2004 The Last Dragon Narrator Television film
2005 Mysterious Island Nemo Television film
2005-2014 Family Guy Various voices 14 episodes
2005 The Snow Queen The Raven (voice) Television film
2005-present American Dad! Avery Bullock (voice) 83 episodes
2005 Extras Himself Episode: "Patrick Stewart"
2006 Eleventh Hour Professor Ian Hood 4 episodes
2009 Hamlet Claudius/The Ghost Television film
2010 Macbeth Macbeth Television film
2012 Richard II John of Gaunt Television film
Futurama The Huntmaster (voice) Episode: "31st Century Fox"
2012, 2014 Robot Chicken Various voices 2 episodes
2012 The Daily Show Correspondent 7 episodes
Racing Legends Presenter Episode: "Stirling Moss"
2013 The Simpsons Unnamed Co-worker (voice) Episode: "The Fabulous Faker Boy"
2014 Cosmos: A Spacetime Odyssey William Herschel (voice) Episode: "A Sky Full of Ghosts"[131]
2015-2016 Blunt Talk[132] Walter Blunt 20 episodes
2015 Oscar's Hotel for Fantastical Creatures Albert (voice) Episode: "Fishy Business"
2016 Unbreakable Kimmy Schmidt Himself (voice) Episode: "Kimmy Kidnaps Gretchen!"

Video games

Year Title Voice role
1994 Lands of Lore: The Throne of Chaos King Richard
1995 Star Trek: The Next Generation - A Final Unity Cpt. Jean-Luc Picard
1997 Star Trek: Generations
1999 Star Trek: Hidden Evil
2000 Star Trek: Invasion
Star Trek: Armada Cpt. Jean-Luc Picard / Locutus of Borg Clone
2001 Star Trek: Armada II Cpt. Jean-Luc Picard
2002 Star Trek: Bridge Commander
Star Trek: Starfleet Command III
X-Men: Next Dimension Charles Xavier / Professor X
2003 X2: Wolverine's Revenge
Star Trek: Elite Force II Cpt. Jean-Luc Picard
2004 Forgotten Realms: Demon Stone Khelban 'Blackstaff' Arunsun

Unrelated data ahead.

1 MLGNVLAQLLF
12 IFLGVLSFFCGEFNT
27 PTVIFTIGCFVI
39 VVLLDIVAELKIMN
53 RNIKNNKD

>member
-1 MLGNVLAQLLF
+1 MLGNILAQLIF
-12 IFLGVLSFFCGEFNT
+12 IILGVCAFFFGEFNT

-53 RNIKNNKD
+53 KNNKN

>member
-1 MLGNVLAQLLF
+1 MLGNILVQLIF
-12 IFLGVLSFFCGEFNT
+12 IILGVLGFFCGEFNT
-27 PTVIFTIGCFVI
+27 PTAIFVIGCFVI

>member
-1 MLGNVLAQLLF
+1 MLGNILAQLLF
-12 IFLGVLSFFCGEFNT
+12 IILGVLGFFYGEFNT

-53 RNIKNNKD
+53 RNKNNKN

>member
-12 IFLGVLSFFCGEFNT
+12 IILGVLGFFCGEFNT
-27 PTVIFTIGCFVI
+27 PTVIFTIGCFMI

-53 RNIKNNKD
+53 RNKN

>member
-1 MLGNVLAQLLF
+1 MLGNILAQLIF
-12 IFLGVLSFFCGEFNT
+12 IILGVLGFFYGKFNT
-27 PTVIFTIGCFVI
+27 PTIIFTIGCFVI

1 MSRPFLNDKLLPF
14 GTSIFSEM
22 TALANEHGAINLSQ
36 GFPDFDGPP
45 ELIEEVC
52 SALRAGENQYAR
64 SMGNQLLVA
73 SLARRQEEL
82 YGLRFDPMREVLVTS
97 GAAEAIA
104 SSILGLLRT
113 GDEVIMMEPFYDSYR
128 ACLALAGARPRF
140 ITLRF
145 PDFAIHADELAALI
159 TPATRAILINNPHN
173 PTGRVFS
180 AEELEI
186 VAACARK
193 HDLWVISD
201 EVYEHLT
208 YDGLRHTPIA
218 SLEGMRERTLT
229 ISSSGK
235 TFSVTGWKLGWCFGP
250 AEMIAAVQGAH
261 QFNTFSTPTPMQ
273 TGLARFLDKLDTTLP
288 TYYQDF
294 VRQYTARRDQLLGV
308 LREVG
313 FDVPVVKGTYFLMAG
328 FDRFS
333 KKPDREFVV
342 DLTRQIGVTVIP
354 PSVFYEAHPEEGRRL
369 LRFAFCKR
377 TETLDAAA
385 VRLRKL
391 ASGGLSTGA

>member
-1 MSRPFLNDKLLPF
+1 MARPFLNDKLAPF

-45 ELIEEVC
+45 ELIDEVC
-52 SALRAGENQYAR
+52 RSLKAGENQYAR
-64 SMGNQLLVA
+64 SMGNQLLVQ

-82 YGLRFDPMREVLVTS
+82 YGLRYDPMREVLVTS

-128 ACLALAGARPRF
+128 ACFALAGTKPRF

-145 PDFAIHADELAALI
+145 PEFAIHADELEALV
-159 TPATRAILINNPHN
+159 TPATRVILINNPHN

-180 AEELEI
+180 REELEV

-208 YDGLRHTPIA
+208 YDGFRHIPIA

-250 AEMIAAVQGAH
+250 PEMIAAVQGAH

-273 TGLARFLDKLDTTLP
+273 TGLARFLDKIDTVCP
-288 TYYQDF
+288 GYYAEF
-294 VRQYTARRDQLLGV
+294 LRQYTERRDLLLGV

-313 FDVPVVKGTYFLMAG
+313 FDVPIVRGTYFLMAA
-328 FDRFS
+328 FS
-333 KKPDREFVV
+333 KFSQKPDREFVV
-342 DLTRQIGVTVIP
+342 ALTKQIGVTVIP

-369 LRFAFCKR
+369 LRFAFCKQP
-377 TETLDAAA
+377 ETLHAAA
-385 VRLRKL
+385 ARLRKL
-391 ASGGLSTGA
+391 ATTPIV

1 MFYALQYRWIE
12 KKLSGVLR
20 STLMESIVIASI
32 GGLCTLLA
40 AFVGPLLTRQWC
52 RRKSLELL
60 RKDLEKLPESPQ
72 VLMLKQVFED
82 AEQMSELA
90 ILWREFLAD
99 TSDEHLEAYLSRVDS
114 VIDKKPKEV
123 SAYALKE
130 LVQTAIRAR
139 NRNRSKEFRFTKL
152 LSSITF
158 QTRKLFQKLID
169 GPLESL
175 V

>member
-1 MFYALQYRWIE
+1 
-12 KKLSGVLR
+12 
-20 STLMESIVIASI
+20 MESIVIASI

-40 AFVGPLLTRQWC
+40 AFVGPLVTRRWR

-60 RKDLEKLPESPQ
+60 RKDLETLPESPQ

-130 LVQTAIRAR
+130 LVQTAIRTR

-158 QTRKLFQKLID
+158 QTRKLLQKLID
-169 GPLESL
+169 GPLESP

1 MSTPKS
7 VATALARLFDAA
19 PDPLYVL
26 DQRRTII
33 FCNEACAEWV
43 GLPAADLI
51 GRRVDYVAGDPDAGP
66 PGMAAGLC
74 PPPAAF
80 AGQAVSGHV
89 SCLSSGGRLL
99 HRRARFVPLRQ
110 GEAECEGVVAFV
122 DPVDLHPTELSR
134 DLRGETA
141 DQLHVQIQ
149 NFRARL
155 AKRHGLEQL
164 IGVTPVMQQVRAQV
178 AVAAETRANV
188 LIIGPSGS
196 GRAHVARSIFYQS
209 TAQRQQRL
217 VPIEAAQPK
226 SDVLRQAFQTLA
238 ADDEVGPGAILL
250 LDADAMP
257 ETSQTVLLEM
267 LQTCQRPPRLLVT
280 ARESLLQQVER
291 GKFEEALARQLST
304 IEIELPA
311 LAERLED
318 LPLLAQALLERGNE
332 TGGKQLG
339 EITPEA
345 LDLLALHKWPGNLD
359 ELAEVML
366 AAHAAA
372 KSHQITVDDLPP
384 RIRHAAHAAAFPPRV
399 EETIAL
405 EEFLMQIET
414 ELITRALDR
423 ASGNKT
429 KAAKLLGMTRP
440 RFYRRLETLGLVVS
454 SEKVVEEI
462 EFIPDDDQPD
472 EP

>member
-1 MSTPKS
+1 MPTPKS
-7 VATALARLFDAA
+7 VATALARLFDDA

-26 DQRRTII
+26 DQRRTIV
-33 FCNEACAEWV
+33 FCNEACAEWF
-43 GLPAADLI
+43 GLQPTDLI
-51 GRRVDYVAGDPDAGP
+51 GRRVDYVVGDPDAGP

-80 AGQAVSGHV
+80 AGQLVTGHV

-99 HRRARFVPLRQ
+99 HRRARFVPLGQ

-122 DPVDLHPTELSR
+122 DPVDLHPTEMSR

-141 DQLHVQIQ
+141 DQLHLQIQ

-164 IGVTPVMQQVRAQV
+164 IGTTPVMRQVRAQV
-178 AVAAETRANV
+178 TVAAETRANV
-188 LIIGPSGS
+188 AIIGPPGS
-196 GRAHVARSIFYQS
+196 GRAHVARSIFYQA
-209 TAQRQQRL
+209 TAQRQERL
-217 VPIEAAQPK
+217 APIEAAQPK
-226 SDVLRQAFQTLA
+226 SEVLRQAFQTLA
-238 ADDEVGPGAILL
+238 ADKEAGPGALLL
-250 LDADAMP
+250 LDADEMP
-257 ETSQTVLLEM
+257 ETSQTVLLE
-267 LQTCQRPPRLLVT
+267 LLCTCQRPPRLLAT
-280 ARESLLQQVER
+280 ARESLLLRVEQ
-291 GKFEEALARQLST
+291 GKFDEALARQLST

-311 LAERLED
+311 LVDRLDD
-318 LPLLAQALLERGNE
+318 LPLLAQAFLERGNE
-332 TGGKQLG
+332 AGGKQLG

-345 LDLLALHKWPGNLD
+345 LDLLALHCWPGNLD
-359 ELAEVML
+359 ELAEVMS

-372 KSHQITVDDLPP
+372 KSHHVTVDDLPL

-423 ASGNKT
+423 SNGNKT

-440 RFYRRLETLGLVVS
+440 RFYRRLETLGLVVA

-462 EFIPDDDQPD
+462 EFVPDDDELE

X-Men Legends Charles Xavier / Professor X
2005 X-Men Legends II: Rise of Apocalypse
2006 The Elder Scrolls IV: Oblivion Emperor Uriel Septim VII
X-Men: The Official Game Charles Xavier / Professor X
Star Trek: Legacy Cpt. Jean Luc Picard
2010 Castlevania: Lords of Shadow Zobek
Lego Universe Narrator
2011 The Sims Medieval
War of the Worlds
2014 Castlevania: Lords of Shadow 2 Zobek
Family Guy: The Quest for Stuff Himself
Watch Dogs Ivan Pattinson

Awards and nominations

Year Nominated work Award Result
1979 Antony and Cleopatra Laurence Olivier Award for Best Actor in a Supporting Role Won
1992 A Christmas Carol Drama Desk Award for Outstanding Solo Performance Won
1994 Star Trek: The Next Generation Screen Actors Guild Award for Outstanding Performance by a Male Actor in a Drama Series Nominated
Lands of Lore: The Throne of Chaos Computer Gaming World PREMIER Award for Best Male Voice-Over Acting in a Multimedia Game[133] Won
1996 Star Trek: First Contact Saturn Award for Best Actor Nominated
Peter and the Wolf Grammy Award for Best Spoken Word Album for Children Won
1998 Moby Dick Golden Globe Award for Best Actor - Miniseries or Television Film Nominated
Primetime Emmy Award for Outstanding Lead Actor in a Miniseries or a Movie Nominated
Satellite Award for Best Actor - Miniseries or Television Film Nominated
1999 A Christmas Carol Saturn Award for Best Television Actor Nominated
2000 X-Men Saturn Award for Best Supporting Actor Nominated
2002 King of Texas Satellite Award for Best Actor - Miniseries or Television Film Nominated
2003 The Lion in Winter Golden Globe Award for Best Actor - Miniseries or Television Film Nominated
Primetime Emmy Award for Outstanding Miniseries Nominated
2005 Extras Primetime Emmy Award for Outstanding Guest Actor in a Comedy Series Nominated
2007 Macbeth Evening Standard Theatre Award for Best Actor [134] Won
2008 Tony Award for Best Actor in a Play[135] Nominated
2009 Hamlet Primetime Emmy Award for Outstanding Supporting Actor in a Miniseries or a Movie Nominated
Laurence Olivier Award for Best Performance in a Supporting Role Won
2013 Life's work Ride of Fame: Immortal[136] Won
2016 Blunt Talk Golden Globe Award for Best Actor - Television Series Musical or Comedy Nominated
2017 Green Room Fangoria Chainsaw Award for Best Supporting Actor[137] Nominated
Life's work Gregory Peck Award (San Diego International Film Festival) Won
Life's Work Legends of Cinema Award (Savannah Film Festival)[138] Won
Logan Detroit Film Critics Society Award for Best Supporting Actor Nominated
2018 Critics' Choice Movie Award for Best Supporting Actor Nominated
Saturn Award for Best Supporting Actor Won

Patrick Stewart supports the following charitable cause: Environment.

[ Source: Wikipedia ]